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Owens valley and the Sierra Nevada countryside in the state of California

Getty

This post was co-written by Louis Preonas, a former postdoctoral scholar at EPIC who is now an assistant professor in the Department of Agricultural and Resource Economics at the University of Maryland, College Park.

Summer is the center of the growing season for many American crops. But as already warm summers start to heat up with climate change, what impact could this have on crops? As one example, without policy changes, two of the most important crops in the United States—corn and wheat— could see yield declines upwards of 80% in the Midwest.

Modern agriculture is big business, so it only makes sense that sophisticated farmers would find ways to adapt to a changing climate. It’s no surprise they’re already turning to water as one form of adaptation. Both field research and crop models find that irrigation dampens the damaging effects of temperature on crop yields. But what happens when the farmer’s source of water is tapped out?  They look for it elsewhere. This could become a major problem as their adaptation to climate change only exacerbates another major impact from climate change—water scarcity.

As climate change continues to increase the frequency and severity of droughts, we’re studying what farmers are doing to maintain their livelihoods during these periods of water scarcity. We’re also thinking hard about the important role policy can play in protecting all of us from the negative impacts of drought. California is an ideal setting for studying agriculture, as it generates more than 13% of the country’s total crop value—more than $50 billion in 2016. California farmers produce more than 400 different commodities, including two-thirds of all American fruits and nuts. Most of this production takes place on 9 million acres of “prime” irrigated farmland in the Central Valley.

Another feature that makes California a good lab to study climate change is that the state has recently experienced a series of droughts, with the most recent lasting from 2011 to 2017. For many farmers, this has caused severe curtailment of their water supplies. As the climate continues to warm, this might become the new normal.

What are California farmers doing to cope? One option is crop switching. Despite somewhat regular droughts, California is home to a number of extremely water-intensive crops. For example, the state produced more than 6.5 million tons of alfalfa on more than 1.2 million acres in 2016. Alfalfa is both extremely water intensive and relatively low value—only $147 per ton. Perhaps unsurprisingly, alfalfa production fell precipitously during the most severe drought in the state’s history. This suggests that some farmers responded to the drought by ripping out their alfalfa crops.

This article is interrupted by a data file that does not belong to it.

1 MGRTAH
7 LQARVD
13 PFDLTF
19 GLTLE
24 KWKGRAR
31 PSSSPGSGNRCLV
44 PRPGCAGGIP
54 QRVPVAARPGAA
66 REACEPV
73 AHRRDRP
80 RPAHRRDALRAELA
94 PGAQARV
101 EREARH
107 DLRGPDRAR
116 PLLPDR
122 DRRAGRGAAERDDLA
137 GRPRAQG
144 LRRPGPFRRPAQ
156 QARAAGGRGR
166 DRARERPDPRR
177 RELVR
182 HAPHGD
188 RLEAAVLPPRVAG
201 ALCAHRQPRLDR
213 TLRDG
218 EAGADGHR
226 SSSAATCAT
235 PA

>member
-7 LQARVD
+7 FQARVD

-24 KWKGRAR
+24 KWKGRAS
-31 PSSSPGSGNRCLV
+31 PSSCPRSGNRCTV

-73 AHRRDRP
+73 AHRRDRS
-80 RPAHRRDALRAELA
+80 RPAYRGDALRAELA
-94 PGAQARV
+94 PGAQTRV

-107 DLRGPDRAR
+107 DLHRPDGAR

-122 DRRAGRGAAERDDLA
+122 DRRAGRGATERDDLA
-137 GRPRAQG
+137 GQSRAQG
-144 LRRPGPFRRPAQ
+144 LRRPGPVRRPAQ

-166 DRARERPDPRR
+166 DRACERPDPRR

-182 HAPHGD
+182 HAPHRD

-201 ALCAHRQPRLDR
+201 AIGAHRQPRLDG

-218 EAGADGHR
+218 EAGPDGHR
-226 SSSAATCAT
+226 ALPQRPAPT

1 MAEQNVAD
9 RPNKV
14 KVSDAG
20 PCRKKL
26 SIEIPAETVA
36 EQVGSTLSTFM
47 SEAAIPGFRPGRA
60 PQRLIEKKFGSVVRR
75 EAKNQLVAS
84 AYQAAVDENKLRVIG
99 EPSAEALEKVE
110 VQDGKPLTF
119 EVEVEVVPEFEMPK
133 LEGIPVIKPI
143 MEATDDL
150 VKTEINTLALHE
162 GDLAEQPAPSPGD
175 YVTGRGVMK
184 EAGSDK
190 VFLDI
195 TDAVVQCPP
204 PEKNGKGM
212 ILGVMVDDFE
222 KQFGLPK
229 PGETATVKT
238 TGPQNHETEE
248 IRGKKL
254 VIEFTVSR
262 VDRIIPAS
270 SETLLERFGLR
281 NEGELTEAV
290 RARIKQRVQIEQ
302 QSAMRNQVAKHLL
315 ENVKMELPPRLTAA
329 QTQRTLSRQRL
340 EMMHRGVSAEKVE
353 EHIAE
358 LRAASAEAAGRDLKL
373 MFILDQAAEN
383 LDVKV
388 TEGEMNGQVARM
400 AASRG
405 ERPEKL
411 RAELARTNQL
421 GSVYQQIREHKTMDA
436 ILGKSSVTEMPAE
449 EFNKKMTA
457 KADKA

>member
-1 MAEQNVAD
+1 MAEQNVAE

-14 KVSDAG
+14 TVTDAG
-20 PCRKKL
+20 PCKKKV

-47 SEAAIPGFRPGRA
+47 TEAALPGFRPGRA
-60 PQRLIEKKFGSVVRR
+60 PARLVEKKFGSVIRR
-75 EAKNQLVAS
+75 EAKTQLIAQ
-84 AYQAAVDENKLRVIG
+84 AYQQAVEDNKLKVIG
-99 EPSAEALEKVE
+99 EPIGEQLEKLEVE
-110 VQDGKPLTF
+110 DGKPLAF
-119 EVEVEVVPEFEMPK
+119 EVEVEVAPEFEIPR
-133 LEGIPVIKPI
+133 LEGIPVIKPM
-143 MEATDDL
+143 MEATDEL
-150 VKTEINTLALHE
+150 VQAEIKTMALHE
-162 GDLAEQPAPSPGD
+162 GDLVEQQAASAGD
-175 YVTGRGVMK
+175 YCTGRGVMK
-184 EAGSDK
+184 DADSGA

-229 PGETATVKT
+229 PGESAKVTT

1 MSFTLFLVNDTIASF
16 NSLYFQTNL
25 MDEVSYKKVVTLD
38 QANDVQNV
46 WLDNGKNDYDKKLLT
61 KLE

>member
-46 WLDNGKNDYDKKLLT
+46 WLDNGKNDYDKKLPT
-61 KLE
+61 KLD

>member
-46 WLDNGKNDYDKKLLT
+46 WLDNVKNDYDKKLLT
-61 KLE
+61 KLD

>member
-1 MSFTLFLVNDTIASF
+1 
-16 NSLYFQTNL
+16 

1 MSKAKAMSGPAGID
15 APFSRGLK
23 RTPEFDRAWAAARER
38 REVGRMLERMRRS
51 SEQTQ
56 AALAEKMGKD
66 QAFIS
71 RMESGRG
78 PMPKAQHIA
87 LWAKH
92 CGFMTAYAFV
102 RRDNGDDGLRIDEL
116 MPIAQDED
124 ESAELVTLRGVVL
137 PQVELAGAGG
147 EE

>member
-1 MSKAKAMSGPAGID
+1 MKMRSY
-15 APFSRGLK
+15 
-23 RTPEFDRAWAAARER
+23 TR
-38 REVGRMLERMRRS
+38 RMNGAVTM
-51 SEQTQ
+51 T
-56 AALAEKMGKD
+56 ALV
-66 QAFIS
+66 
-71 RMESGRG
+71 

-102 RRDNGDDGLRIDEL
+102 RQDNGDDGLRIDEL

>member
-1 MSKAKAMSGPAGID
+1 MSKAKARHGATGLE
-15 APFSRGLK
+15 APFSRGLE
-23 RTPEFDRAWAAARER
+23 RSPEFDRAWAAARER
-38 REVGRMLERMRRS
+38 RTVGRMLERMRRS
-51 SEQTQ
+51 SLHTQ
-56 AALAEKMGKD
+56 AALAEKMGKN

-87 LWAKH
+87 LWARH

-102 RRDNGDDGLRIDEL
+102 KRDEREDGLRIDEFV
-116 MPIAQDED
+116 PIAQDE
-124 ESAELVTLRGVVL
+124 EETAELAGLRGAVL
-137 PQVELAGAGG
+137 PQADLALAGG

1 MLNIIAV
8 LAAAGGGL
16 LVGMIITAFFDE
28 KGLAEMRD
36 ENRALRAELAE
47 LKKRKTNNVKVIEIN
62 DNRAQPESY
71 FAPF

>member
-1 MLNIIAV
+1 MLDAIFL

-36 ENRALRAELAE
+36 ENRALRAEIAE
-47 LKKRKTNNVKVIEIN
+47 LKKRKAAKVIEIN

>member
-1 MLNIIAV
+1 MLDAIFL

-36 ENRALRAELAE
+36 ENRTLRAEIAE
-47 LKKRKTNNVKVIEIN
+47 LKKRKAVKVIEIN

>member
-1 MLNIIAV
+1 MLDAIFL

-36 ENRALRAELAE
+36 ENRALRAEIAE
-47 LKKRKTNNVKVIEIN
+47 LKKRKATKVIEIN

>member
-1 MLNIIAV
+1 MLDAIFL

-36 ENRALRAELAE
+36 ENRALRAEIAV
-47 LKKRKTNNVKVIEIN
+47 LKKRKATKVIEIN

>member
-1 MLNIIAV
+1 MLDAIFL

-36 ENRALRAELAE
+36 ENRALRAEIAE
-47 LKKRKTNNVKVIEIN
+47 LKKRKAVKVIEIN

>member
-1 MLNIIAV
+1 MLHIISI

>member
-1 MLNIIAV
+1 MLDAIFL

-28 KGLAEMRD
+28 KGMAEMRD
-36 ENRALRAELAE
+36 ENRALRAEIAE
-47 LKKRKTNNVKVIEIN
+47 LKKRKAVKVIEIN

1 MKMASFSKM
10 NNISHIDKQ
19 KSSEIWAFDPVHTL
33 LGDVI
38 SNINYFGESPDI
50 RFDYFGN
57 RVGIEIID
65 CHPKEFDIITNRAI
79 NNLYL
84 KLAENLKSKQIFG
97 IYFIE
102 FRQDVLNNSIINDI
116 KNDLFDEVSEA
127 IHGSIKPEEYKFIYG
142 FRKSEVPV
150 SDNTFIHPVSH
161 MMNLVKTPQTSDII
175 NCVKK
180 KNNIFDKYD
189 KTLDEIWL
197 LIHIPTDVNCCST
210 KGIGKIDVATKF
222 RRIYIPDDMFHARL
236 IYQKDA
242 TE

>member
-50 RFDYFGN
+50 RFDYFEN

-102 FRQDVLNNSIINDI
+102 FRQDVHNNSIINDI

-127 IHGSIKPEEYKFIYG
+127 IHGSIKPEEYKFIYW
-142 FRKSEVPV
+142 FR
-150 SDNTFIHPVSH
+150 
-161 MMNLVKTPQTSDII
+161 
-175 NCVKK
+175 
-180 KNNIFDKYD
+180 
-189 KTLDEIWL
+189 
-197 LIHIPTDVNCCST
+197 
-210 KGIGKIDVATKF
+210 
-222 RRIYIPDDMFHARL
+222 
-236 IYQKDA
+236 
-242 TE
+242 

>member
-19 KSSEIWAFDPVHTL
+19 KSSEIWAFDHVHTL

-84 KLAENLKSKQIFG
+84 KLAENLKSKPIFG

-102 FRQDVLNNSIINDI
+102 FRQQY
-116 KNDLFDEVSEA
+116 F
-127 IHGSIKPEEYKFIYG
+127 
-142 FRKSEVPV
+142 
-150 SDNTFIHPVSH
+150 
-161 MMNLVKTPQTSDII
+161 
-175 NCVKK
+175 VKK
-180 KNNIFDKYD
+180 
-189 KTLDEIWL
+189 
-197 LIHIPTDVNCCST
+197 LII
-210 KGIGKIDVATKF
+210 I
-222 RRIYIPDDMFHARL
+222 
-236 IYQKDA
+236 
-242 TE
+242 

Harvested acreage of alfalfa in California over several decades.

EPIC

But crop switching doesn’t seem to tell the full story. If anything, California farmers have doubled down on other highly water-intensive crops. Production of pistachios, almonds, and wine grapes have all marched steadily upwards since 1980, continuing this trend in spite of the recent drought.

Harvested almond acreage in California over several decades.

EPIC

How are farmers able to continue growing these water-guzzling crops while their surface water deliveries dwindle? They find alternative water sources underground, pumping large volumes of groundwater from deeper and deeper wells. California farmers have long substituted between surface water and groundwater, especially during drought-induced restrictions on their surface water allocations.

Well depth in California over several decades.

EPIC

Over the past 60 years, California’s groundwater aquifer levels have fallen dramatically during periods of drought. This is, in part, because the surface water and groundwater supplies are linked. During these droughts, aquifer users face restrictions on their surface water use. Without similar restrictions on groundwater use, farmers simply shift to this underground water source.

While California has long had a complex system of surface water rights, groundwater legislation in the state is very new. The first comprehensive state-wide groundwater legislation—the Sustainable Groundwater Management Act—was only passed in 2014, and its mandated groundwater management plans don’t come into effect until 2022. The Act represents an important step in the right direction, enabling local agencies to manage groundwater resources using market-based mechanisms (think taxes or cap and trade). These policies are economists’ preferred way of allocating scarce common-pool resources, because they ensure that farmers face the right incentives around groundwater use.

While the Sustainable Groundwater Management Act is a major step forward in groundwater regulation, the substitution between surface and groundwater we are seeing calls for an integrated policy approach. Just as surface water restrictions have likely led to faster groundwater depletion, groundwater regulations have the potential to strain the surface water system. Because of the importance of California’s agriculture to the world, this could have far-reaching impacts: from how much California residents are paying for water from the tap to how much we’re all paying for food at our local grocery stores.